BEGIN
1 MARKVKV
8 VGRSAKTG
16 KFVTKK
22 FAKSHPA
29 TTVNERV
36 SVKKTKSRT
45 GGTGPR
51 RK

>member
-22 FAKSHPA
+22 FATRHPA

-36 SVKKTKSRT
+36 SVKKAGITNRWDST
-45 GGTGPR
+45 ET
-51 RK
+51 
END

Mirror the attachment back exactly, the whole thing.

1 MARKVKV
8 VGRSAKTG
16 KFVTKK
22 FAKSHPA
29 TTVNERV
36 SVKKTKSRT
45 GGTGPR
51 RK

>member
-22 FAKSHPA
+22 FATRHPA

-36 SVKKTKSRT
+36 SVKKAGITNRWDST
-45 GGTGPR
+45 ET
-51 RK
+51 